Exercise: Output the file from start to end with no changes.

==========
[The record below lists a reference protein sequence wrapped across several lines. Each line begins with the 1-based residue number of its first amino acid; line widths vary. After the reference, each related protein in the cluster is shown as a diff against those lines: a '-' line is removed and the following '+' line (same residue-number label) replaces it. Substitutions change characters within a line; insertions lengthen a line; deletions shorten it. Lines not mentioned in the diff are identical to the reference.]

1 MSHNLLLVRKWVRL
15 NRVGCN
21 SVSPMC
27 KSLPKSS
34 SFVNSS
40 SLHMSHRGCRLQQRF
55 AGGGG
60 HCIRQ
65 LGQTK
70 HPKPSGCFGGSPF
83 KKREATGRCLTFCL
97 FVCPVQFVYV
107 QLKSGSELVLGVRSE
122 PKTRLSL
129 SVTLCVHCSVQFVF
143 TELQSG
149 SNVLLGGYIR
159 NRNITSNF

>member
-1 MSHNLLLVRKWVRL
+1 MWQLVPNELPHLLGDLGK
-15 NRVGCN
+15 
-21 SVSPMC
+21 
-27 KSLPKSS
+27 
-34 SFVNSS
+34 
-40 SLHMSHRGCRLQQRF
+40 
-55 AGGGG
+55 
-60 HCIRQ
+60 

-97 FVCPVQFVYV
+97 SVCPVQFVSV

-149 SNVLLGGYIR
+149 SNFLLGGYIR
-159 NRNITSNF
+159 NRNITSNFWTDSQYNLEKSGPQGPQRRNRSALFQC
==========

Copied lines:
[The record below lists a reference protein sequence wrapped across several lines. Each line begins with the 1-based residue number of its first amino acid; line widths vary. After the reference, each related protein in the cluster is shown as a diff against those lines: a '-' line is removed and the following '+' line (same residue-number label) replaces it. Substitutions change characters within a line; insertions lengthen a line; deletions shorten it. Lines not mentioned in the diff are identical to the reference.]

1 MSHNLLLVRKWVRL
15 NRVGCN
21 SVSPMC
27 KSLPKSS
34 SFVNSS
40 SLHMSHRGCRLQQRF
55 AGGGG
60 HCIRQ
65 LGQTK
70 HPKPSGCFGGSPF
83 KKREATGRCLTFCL
97 FVCPVQFVYV
107 QLKSGSELVLGVRSE
122 PKTRLSL
129 SVTLCVHCSVQFVF
143 TELQSG
149 SNVLLGGYIR
159 NRNITSNF

>member
-1 MSHNLLLVRKWVRL
+1 MWQLVPNELPHLLGDLGK
-15 NRVGCN
+15 
-21 SVSPMC
+21 
-27 KSLPKSS
+27 
-34 SFVNSS
+34 
-40 SLHMSHRGCRLQQRF
+40 
-55 AGGGG
+55 
-60 HCIRQ
+60 

-97 FVCPVQFVYV
+97 SVCPVQFVSV

-149 SNVLLGGYIR
+149 SNFLLGGYIR
-159 NRNITSNF
+159 NRNITSNFWTDSQYNLEKSGPQGPQRRNRSALFQC